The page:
Neighbors want prostitution stopped


In Bolton Hill, where a former president and famous author once lived among the expansive Victorian homes and broad oak trees, residents say they have a lingering quality-of-life problem: prostitutes.

The neighborhood has organized citizen patrols and clamored for increased police presence. But on Wednesday night, their demands for increased assistance swelled at a public meeting that included several public officials, including Baltimore State's Attorney Patricia C. Jessamy.

"It's really our first holistic approach," said Dan Gilbert, president of the Mount Royal Improvement Association, the surrounding neighborhood group.

The area's prostitution problem is largely confined to Eutaw Place, a through street that cuts across the 170-acre neighborhood northwest of downtown. For more than 20 years, the street's grassy, park-like median has served as a popular meeting place for prostitutes and johns, residents said.

About 25 homeowners met for two hours Wednesday with Jessamy, the police major who oversees Baltimore's Central District and other city officials.

Residents told them the persistence of prostitution is preventing Bolton Hill from completing its revitalization.

In the weeks leading up to the meeting, the community suggested solutions that ranged from the obvious -- stricter sentences for convicted prostitutes -- to the subtle -- redirecting traffic so it's not as easy for customers to circle the Eutaw Place median.

Police Maj. J. Charles Gutberlet III told residents that uniformed officers can make loitering arrests, but it requires undercover officers to exchange money and make prostitution arrests.

"This city has a sergeant and five detectives for the entire city to do that," he said.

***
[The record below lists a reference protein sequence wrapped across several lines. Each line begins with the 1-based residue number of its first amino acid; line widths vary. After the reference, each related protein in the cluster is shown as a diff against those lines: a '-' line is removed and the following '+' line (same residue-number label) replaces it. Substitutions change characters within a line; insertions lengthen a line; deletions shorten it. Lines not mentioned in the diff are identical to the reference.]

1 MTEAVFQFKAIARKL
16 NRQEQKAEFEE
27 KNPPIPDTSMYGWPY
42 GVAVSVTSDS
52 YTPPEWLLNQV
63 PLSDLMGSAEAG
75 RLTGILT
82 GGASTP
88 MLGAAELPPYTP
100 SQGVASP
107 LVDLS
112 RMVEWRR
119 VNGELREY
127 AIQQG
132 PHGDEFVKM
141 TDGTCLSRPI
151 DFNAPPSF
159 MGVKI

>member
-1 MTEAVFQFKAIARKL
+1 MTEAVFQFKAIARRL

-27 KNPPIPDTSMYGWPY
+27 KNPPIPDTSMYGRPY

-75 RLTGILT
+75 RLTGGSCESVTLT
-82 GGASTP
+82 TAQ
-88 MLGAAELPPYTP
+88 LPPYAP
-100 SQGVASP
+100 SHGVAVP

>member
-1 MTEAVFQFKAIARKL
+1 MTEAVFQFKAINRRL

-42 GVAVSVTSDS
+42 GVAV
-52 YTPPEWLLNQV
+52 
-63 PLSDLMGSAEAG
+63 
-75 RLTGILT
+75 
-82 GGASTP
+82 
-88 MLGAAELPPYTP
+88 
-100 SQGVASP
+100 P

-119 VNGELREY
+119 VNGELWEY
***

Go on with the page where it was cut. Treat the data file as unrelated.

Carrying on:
The gathered residents let out a groan.

"I don't want you to feel it's hopeless," Gutberlet said.

This year, police have made 119 prostitution arrests in the Bolton Hill area, he said.

"If you look at the makeup of the neighborhood -- very well-educated, very well-maintained houses, crime rates are pretty low, the residents are active -- it seems like an unlikely place," said Michele Pankow, the director of community involvement for the Midtown Community Benefits District. The district is a taxpayer-funded nonprofit organization that patrols and helps to clean the area.

But when surrounding neighborhoods -- with higher crime rates and larger drug problems -- are taken into account, Pankow said, Bolton Hill's susceptibility to prostitution is more understandable.

David Rocah, a 37-year-old American Civil Liberties Union lawyer, is representative of some of Bolton Hill's newest residents. He was lured from Washington to the Baltimore neighborhood that was once home to President Woodrow Wilson -- when he was a graduate student at the Johns Hopkins University -- and novelist F. Scott Fitzgerald.

Last year, Rocah and his wife wanted to move from their rented Washington house and found a nearly 4,000-square-foot Victorian home in the 1900 block of Eutaw Place.

"When we saw it," he said, "I saw people walking up and down the street. I confess it didn't even occur to me then that the people walking up and down the street were prostitutes."

When he went to walk his dog at 8:30 a.m. Wednesday, three prostitutes were working in front of his house, he said.

"It's demoralizing to see it going on right in front of your house," Rocah said.

Copyright © 2019, The Baltimore Sun, a Baltimore Sun Media Group publication | Place an Ad